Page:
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OUSD plans for opening schools are up in the air

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Austin Widger, Ojai Valley News reporter
Ojai Unified School District elementary students returned to in-person instruction on Nov. 2, and the plan was for middle and high school students to return at the start of the second semester on Jan. 25.
However, Angie Genasci, president of the Ojai Unified School District’s Ojai Federation of Teachers, told the school board at its Nov. 18 meeting that, in this “time of crisis,” the teachers’ union “does not feel that it is the right time for our middle and high school students to return to campus. And because we know that the youngest students are not spreaders of the virus, we are in a watch-and-wait position regarding our current status of in-person learning.”
Along with the excitement teachers feel about the return to in-person instruction “comes a lot of concern and anxiety,” she said. “The (OFT) membership worries daily about the safety of their students, themselves, their colleagues, and the community at large. With 94 percent of counties in California in the purple tier, and Ventura County being one of them, it is critical that we keep safety at the forefront of all decisions that are made. ...”
She said data show that older students “are not taking the kind of precautions needed to stop the spread.” While Ojai’s COVID-19 numbers are not as bad as the rest of the county’s, if the numbers change after the holidays, Genasci said the OFT “will be pushing for a return to distance learning and certainly for the district to not bring back our older students.”
A survey done by Ann Inman, Nordhoff High School teacher and union site representative, indicated the majority of faculty are not comfortable with a return to in-person classes. Inman wrote in public comments, which were stopped being read aloud after the three-minute public comment time, that 93 percent of teachers have concerns about student safety in January, and 86 percent are concerned about their own safety. 

 

The overwhelming majority of parents who submitted written comments were in favor of returning to campus in some form. 
Parent Chelsey Fink, a leader in parent-teacher groups at several OUSD schools, wrote: “All students are struggling, and emotionally, socially, physically deteriorating. Their overall well-being is at stake. Please do everything you can and fight for the right thing to get them back on campus.”
Parent Deborah Kirkland wrote: “Our high school seniors and at-risk youth are experiencing acute loss of emotional support by being precluded from an on-campus school experience. Because the Ojai community has not experienced the same level of COVID case rise as the rest of Ventura County, it seems reasonable to transition our students back to campus.”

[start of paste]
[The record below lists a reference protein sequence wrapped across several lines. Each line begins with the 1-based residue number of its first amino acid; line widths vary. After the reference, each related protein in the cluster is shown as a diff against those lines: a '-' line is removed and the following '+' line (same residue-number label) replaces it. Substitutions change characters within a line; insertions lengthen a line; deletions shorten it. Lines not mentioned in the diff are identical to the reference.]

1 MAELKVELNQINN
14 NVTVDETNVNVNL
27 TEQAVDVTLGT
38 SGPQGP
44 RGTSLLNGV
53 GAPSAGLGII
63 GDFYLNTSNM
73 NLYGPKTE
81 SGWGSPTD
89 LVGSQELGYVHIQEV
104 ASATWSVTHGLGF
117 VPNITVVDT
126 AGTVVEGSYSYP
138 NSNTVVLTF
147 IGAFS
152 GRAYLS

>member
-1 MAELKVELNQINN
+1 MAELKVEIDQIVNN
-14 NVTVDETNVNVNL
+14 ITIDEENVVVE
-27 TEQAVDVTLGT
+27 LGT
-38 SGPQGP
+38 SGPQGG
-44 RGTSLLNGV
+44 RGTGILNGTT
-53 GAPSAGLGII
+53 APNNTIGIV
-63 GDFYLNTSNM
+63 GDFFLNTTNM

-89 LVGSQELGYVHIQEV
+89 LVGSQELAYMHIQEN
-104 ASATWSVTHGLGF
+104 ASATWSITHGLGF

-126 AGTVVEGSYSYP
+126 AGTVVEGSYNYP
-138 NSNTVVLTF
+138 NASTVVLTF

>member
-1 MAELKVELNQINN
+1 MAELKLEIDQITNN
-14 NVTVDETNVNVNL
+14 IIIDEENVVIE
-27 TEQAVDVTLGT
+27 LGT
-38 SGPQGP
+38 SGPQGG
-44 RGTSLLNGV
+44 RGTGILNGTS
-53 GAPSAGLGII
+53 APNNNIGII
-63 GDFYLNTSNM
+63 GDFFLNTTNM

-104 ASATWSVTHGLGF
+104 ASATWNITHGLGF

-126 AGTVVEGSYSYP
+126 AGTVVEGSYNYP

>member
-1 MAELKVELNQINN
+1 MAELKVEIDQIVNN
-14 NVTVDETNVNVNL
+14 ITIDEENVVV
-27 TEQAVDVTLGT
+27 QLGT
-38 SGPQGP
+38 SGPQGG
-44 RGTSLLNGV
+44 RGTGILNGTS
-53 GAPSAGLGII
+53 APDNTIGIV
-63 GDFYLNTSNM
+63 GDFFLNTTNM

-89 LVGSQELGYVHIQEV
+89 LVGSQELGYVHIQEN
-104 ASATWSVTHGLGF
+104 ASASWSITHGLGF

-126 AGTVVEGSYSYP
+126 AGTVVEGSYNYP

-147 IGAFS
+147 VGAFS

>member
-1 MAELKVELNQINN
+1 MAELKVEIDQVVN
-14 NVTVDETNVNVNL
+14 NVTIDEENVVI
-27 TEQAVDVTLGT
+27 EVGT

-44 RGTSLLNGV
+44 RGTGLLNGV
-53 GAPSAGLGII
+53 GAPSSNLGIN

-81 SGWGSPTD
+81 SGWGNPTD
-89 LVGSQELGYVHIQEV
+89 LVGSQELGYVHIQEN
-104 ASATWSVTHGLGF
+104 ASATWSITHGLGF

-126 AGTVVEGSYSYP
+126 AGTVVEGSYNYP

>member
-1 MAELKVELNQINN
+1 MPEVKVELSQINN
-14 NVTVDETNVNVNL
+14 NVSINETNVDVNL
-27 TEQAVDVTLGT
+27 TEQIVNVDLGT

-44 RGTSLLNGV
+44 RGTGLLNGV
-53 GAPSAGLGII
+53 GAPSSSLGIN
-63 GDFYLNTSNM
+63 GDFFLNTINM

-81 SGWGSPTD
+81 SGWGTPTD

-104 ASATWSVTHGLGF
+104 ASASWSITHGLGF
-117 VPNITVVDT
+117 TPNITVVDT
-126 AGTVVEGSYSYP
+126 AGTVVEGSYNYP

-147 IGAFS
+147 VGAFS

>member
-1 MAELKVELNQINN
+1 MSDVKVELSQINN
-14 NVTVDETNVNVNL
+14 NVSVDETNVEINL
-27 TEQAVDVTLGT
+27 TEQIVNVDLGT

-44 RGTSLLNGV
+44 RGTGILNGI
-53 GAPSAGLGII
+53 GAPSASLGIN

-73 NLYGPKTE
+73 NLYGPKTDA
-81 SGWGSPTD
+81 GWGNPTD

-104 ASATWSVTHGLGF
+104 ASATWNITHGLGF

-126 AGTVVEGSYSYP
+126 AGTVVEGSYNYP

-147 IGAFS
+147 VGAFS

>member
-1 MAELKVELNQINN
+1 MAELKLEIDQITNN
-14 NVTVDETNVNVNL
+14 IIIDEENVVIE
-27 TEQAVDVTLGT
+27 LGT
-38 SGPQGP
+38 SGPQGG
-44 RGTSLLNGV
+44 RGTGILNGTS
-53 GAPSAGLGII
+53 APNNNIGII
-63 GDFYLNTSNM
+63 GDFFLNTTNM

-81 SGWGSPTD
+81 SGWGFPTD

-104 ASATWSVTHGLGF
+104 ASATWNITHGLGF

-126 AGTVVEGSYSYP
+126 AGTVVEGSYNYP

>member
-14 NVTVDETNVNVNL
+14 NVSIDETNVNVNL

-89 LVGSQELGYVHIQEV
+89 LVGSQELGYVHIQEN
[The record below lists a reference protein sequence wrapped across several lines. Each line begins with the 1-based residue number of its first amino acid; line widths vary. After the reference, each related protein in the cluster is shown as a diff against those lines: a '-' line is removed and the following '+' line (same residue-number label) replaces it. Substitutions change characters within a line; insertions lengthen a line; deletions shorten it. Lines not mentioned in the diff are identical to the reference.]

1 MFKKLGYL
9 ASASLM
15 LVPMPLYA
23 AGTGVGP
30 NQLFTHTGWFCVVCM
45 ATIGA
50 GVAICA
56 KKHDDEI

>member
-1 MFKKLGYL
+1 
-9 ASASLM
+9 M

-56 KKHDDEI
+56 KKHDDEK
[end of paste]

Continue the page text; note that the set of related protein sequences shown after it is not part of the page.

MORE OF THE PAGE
Thus far, Moorpark High School is the only traditional high school in the county that has returned to campus using a hybrid format. “I would say in Moorpark, my understanding is there has not been a week yet where they haven’t had multiple classes quarantined, and at home on distance learning,” OUSD Superintendent Tiffany Morse said. “So it’s kind of a constant cycle of quarantining.”
Morse said the data show no evidence of significant transmission of the virus in elementary schools, but this is not the case for middle and high schools. She said: “At this time, we have agreed to keep our elementary schools open, but what is really, really critical to that is that is that families who travel for the holidays follow the quarantining rules and follow the social-distancing rules.”
At the secondary level, one student testing positive for COVID means 96 students and six teachers must be quarantined. “We had a positive student this week on (Nordhoff’s) campus, and we quarantined the one pod that that student was in contact with,” Morse said. “But if we had been in class, we would have had many, many more quarantines.”
Board President Shelly Griffen said that as a parent of an OUSD senior and freshman, she empathizes with parents who have students struggling with distance learning.
However, Griffen said: “I also want to say how crushing it is to go on social media and see our kids’ friends going to parties, and families having parties. And how frustrating it is that I can’t look the teachers in the eye and say they’ll be safe, because I don’t know what students are doing and what they’re bringing on campus.”
Board clerk Kevin Ruf  suggested the district use its sports model to help kids return to some sense of normalcy both in athletics and other areas. He said: “I don’t think anyone on this board or anyone in this administration is going to force, or try to force, teachers to do something that they don’t want to do. But what I hope is that … we can be creative and find as many avenues, because I really do believe it is a crisis for the families of kids who are not getting out into the world in sports or any other environment.”
Board vice president Jane Weil said she hopes the district will continue to take its plans month by month to allow for the best chance that students can return before the end of the year.
The meeting was recorded and can be viewed on the Ojai Valley News Facebook page and OUSD website and Facebook page.

 

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